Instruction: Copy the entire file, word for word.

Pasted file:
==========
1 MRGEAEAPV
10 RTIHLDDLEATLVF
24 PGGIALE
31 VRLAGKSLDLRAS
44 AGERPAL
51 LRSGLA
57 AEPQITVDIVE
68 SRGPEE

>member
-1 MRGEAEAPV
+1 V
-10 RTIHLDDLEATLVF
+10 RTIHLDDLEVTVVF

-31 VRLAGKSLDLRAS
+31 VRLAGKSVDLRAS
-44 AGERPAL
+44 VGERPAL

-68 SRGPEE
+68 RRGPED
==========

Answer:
1 MRGEAEAPV
10 RTIHLDDLEATLVF
24 PGGIALE
31 VRLAGKSLDLRAS
44 AGERPAL
51 LRSGLA
57 AEPQITVDIVE
68 SRGPEE

>member
-1 MRGEAEAPV
+1 V
-10 RTIHLDDLEATLVF
+10 RTIHLDDLEVTVVF

-31 VRLAGKSLDLRAS
+31 VRLAGKSVDLRAS
-44 AGERPAL
+44 VGERPAL

-68 SRGPEE
+68 RRGPED